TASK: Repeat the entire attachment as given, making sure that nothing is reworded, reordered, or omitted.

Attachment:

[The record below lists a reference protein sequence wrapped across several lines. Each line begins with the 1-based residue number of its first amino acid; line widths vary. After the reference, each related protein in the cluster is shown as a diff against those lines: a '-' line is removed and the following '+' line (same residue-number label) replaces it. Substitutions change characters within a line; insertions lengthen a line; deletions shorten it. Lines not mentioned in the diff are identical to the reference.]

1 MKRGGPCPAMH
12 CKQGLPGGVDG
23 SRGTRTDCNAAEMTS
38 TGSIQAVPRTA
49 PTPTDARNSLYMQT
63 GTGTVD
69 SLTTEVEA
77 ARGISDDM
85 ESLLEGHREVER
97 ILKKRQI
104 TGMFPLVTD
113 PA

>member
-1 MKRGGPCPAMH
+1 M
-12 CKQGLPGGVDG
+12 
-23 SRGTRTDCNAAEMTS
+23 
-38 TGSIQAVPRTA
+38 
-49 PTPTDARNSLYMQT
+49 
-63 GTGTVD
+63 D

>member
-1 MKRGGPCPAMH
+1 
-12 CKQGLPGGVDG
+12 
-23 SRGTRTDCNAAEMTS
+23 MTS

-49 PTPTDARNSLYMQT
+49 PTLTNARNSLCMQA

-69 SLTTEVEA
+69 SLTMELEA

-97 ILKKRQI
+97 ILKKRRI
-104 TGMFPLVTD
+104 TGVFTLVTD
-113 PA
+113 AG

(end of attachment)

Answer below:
[The record below lists a reference protein sequence wrapped across several lines. Each line begins with the 1-based residue number of its first amino acid; line widths vary. After the reference, each related protein in the cluster is shown as a diff against those lines: a '-' line is removed and the following '+' line (same residue-number label) replaces it. Substitutions change characters within a line; insertions lengthen a line; deletions shorten it. Lines not mentioned in the diff are identical to the reference.]

1 MKRGGPCPAMH
12 CKQGLPGGVDG
23 SRGTRTDCNAAEMTS
38 TGSIQAVPRTA
49 PTPTDARNSLYMQT
63 GTGTVD
69 SLTTEVEA
77 ARGISDDM
85 ESLLEGHREVER
97 ILKKRQI
104 TGMFPLVTD
113 PA

>member
-1 MKRGGPCPAMH
+1 M
-12 CKQGLPGGVDG
+12 
-23 SRGTRTDCNAAEMTS
+23 
-38 TGSIQAVPRTA
+38 
-49 PTPTDARNSLYMQT
+49 
-63 GTGTVD
+63 D

>member
-1 MKRGGPCPAMH
+1 
-12 CKQGLPGGVDG
+12 
-23 SRGTRTDCNAAEMTS
+23 MTS

-49 PTPTDARNSLYMQT
+49 PTLTNARNSLCMQA

-69 SLTTEVEA
+69 SLTMELEA

-97 ILKKRQI
+97 ILKKRRI
-104 TGMFPLVTD
+104 TGVFTLVTD
-113 PA
+113 AG